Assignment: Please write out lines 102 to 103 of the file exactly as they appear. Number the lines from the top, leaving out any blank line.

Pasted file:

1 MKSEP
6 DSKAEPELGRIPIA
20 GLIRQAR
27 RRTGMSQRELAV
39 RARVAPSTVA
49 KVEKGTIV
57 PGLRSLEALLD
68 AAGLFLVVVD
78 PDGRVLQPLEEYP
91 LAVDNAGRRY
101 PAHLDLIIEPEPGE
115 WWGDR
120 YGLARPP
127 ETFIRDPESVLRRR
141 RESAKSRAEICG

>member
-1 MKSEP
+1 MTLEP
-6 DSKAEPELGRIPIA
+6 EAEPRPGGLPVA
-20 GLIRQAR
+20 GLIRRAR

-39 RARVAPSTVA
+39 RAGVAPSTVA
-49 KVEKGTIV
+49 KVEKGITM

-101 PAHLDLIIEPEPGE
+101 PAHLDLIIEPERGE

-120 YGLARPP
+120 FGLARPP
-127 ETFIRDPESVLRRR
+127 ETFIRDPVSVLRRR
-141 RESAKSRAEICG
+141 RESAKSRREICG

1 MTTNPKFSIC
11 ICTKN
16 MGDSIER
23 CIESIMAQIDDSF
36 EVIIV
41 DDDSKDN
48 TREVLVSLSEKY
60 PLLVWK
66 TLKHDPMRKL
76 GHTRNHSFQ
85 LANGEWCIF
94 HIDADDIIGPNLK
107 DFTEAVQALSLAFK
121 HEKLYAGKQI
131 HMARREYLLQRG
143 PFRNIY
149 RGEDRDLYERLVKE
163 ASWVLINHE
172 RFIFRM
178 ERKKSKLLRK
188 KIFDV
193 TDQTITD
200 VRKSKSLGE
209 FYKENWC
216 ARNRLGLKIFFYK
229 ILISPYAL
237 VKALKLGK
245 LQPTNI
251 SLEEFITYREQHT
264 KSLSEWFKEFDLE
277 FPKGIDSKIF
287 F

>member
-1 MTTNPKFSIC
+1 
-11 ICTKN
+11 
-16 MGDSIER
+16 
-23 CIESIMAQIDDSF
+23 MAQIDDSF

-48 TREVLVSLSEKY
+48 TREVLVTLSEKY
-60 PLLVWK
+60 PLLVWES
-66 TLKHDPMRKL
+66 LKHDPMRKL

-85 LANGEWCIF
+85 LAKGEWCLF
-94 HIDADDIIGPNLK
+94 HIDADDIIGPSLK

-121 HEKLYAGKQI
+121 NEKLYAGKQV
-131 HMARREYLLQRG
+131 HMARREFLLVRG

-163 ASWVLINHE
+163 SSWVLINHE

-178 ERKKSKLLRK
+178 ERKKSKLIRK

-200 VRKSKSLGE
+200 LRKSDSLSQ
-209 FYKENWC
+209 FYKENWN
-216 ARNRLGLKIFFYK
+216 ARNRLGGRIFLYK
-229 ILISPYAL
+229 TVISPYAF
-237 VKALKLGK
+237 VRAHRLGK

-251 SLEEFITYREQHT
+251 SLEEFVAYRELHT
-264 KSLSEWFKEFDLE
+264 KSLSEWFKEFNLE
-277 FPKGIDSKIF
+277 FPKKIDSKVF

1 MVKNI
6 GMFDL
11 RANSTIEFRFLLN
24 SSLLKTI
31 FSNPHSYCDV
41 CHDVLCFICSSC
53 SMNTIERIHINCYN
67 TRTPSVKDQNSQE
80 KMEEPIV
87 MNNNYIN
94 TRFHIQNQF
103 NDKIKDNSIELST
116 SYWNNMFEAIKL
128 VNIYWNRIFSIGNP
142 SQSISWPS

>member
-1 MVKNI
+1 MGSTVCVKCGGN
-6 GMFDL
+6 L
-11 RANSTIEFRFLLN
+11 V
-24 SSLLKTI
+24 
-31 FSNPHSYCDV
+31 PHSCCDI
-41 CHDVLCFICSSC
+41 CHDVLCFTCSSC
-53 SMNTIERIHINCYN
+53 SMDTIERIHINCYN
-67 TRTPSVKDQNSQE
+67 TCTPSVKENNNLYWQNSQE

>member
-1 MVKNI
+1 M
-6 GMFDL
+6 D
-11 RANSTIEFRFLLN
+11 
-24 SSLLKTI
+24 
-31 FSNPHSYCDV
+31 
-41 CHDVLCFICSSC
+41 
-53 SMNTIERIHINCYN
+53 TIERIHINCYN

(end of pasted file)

-237 VKALKLGK
+237 VRAHRLGK